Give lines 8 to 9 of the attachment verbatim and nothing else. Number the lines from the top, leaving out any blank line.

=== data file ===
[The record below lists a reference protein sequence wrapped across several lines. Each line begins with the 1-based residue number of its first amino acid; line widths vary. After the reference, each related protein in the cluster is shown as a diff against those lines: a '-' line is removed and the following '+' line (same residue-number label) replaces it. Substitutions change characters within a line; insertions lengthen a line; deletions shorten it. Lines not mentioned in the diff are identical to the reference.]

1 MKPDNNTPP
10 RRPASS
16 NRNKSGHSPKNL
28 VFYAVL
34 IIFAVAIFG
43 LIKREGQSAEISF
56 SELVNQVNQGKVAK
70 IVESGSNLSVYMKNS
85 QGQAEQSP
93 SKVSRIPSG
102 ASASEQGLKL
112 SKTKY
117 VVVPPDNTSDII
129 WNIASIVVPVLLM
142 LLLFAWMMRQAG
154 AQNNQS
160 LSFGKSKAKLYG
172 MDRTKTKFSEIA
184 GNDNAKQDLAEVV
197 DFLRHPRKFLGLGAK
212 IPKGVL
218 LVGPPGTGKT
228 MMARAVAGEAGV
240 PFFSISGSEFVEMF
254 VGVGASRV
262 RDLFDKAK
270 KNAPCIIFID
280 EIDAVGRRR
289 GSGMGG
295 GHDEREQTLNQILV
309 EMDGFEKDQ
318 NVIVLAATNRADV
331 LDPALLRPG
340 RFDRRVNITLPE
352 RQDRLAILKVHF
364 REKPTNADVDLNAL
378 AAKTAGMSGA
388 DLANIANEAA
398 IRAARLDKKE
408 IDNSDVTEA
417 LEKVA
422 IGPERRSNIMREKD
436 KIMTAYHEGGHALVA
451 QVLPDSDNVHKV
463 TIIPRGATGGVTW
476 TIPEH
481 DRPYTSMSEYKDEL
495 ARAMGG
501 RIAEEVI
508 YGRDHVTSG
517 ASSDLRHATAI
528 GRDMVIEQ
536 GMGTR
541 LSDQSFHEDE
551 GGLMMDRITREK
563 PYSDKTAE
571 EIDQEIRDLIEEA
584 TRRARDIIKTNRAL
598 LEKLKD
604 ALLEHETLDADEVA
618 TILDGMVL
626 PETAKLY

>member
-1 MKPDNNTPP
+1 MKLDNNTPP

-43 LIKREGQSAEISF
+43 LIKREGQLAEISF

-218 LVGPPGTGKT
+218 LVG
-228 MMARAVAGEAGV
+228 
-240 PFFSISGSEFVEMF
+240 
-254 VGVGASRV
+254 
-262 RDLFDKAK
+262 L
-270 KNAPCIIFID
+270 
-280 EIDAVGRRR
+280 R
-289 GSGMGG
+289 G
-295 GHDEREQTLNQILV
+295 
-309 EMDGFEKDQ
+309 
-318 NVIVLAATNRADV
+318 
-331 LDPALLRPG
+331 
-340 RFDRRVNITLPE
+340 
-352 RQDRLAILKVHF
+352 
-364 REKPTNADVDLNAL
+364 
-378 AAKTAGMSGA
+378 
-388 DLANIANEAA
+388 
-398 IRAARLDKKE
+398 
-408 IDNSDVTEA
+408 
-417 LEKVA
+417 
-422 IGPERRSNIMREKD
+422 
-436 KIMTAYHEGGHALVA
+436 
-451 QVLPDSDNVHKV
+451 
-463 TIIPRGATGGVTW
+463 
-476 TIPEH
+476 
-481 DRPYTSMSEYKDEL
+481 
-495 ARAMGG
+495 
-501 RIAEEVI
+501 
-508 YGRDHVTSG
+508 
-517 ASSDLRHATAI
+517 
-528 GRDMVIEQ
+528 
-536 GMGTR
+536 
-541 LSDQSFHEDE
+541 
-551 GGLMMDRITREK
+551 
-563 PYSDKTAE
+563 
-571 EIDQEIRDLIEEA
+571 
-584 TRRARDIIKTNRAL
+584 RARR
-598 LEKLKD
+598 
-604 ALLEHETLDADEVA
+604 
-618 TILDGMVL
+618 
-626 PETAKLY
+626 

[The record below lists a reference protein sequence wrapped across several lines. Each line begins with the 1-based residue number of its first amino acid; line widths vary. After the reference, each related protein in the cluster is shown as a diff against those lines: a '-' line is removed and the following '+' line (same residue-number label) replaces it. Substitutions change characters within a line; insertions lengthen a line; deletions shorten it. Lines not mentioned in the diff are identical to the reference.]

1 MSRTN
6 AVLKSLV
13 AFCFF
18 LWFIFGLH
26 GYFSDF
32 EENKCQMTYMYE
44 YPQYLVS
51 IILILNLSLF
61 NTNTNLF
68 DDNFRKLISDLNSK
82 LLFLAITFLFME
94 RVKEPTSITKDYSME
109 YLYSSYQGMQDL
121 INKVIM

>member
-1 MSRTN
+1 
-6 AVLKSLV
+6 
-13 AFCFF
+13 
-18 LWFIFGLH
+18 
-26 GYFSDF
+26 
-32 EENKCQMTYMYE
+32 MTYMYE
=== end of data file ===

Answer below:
56 SELVNQVNQGKVAK
70 IVESGSNLSVYMKNS